With triple-digit heat and nearly nonexistent rainfall, Phoenix seems an unlikely spot to be this year's West Nile virus epicenter.
Yet Arizona is the only state where the mosquito-borne virus is an epidemic, federal health officials say.
Those swimming pools, plus irrigation canals that slice through parts of the city, patio misters and lush lawns have inadvertently turned neighborhoods into oases for mosquitoes.
So far this year, at least 290 of the nation's more than 500 West Nile cases were reported in Arizona. Three of the 14 deaths were in Arizona. Nearly all the cases have been in the state's most populous county, Maricopa, which includes the Phoenix metropolitan area.
State health officials estimate that at least 30,000 Arizonans may have the virus without knowing it. Some people never have symptoms. Only about 1 percent of West Nile victims develop the potentially dangerous inflammation of the brain or spinal cord — meningitis or encephalitis.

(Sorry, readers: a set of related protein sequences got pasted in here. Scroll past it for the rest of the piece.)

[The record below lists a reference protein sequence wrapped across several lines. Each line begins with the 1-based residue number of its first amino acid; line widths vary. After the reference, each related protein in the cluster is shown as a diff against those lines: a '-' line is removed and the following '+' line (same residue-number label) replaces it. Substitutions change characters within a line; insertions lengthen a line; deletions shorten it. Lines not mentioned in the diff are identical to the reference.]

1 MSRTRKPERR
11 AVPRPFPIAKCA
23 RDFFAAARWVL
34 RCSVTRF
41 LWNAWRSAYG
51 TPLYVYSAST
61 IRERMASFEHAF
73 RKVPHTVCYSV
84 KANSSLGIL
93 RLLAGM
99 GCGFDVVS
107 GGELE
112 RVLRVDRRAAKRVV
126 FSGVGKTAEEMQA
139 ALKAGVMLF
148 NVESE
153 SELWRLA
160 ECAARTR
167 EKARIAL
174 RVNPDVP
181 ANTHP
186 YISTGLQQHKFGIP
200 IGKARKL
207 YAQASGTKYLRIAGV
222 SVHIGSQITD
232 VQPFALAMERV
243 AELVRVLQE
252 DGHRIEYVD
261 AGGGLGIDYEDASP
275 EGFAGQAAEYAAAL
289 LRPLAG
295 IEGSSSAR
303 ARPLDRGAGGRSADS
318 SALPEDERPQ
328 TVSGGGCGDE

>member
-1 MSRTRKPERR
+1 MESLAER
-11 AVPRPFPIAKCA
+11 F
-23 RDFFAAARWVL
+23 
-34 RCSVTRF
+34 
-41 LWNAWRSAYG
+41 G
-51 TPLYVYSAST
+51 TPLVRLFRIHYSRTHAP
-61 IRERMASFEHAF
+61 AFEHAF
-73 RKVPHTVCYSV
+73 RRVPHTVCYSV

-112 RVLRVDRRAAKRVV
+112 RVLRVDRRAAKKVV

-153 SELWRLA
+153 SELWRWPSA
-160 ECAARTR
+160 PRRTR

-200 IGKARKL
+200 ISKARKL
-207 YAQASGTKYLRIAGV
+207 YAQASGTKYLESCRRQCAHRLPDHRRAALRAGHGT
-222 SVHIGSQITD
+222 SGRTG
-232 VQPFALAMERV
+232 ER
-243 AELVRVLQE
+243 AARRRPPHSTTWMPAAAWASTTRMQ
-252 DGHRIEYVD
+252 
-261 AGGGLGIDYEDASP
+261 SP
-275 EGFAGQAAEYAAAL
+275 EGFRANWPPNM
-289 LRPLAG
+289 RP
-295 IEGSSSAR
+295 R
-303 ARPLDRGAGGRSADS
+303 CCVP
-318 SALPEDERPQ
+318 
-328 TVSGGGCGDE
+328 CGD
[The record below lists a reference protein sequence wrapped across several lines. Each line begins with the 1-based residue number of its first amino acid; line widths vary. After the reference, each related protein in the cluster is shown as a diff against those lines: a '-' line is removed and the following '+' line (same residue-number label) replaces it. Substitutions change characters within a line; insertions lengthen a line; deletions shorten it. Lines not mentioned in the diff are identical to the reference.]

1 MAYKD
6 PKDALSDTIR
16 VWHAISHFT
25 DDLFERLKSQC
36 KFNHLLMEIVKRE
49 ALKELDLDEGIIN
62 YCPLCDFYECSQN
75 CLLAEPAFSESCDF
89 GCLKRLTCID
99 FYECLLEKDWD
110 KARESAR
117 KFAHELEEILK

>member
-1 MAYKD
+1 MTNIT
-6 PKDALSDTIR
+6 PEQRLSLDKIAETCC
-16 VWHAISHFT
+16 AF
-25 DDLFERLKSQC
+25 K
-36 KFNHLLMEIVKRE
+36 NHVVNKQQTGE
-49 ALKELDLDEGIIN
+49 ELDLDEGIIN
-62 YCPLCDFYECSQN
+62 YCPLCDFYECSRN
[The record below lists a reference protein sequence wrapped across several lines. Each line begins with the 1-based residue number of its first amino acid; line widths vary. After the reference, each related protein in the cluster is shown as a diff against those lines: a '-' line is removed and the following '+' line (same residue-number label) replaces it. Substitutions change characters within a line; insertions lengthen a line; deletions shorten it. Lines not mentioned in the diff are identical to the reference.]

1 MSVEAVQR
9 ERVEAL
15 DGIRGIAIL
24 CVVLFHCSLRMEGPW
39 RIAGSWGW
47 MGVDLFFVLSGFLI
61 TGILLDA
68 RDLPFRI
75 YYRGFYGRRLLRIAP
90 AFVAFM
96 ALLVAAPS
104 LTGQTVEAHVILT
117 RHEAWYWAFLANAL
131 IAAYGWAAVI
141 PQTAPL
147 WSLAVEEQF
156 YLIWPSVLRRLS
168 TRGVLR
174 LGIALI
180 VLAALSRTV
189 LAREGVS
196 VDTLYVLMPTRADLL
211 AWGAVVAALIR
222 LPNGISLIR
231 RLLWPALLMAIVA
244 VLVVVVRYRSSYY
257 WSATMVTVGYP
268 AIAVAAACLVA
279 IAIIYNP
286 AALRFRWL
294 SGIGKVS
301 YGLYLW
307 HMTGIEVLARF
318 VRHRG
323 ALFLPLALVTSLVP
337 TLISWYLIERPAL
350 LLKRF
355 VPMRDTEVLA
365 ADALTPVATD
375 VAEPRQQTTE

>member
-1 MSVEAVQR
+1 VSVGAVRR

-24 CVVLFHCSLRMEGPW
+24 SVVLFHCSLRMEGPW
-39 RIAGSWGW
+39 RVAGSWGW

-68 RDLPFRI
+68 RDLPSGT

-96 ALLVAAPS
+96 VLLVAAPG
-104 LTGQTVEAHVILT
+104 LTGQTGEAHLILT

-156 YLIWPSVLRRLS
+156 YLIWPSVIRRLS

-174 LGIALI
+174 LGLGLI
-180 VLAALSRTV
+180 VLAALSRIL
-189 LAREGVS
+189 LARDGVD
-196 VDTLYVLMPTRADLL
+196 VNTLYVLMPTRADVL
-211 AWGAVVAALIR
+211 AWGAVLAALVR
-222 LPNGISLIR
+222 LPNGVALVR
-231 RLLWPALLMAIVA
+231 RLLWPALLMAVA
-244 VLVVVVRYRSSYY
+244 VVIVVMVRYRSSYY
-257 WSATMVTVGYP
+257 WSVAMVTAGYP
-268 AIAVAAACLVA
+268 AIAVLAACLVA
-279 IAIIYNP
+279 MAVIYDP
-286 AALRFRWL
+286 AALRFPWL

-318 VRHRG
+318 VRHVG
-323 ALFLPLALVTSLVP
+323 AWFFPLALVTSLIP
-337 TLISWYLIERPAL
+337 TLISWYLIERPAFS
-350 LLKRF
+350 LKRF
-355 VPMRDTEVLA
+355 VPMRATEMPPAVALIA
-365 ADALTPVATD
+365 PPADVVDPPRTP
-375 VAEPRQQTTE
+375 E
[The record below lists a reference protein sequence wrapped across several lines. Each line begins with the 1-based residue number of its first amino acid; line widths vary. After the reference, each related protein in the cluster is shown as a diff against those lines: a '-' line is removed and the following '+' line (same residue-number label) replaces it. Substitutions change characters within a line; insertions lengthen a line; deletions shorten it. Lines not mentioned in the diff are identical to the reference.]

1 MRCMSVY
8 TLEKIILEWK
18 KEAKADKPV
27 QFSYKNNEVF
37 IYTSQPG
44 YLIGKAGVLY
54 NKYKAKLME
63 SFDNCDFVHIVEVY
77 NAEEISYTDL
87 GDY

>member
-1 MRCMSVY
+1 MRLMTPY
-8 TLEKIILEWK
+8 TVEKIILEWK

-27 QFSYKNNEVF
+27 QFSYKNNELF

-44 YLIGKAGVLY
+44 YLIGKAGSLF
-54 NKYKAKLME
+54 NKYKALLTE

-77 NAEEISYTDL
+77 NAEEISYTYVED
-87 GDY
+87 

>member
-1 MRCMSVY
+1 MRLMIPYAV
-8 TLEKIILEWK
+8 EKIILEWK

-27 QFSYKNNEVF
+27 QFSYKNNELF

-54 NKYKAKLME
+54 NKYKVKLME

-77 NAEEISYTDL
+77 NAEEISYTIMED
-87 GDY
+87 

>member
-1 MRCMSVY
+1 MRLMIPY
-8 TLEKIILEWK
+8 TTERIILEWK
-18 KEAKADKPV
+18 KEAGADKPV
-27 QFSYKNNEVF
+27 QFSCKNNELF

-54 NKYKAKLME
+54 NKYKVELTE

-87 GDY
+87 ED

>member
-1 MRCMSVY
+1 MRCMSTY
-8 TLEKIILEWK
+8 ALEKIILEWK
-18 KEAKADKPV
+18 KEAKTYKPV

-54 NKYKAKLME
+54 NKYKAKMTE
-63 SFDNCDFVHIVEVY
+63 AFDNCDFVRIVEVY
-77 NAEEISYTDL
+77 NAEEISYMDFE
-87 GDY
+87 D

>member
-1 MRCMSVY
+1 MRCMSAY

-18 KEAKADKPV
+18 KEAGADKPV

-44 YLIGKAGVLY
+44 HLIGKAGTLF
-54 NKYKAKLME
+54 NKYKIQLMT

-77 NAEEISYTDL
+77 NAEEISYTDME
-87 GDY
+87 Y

Last year was the first time the virus appeared west of the Continental Divide. It hit Colorado hard and drifted slowly into Arizona's northeastern tip, then down south. It is now spreading in California, where at least 116 cases have been reported and at least five persons have died.
Although Arizona doesn't have a lot of mosquitoes because of long stretches of 100-plus degree days, one type of mosquito thrives there: the Culex tarsalis. The species is one of the best carriers of West Nile virus. It does well in suburban settings, and likes to feed on humans.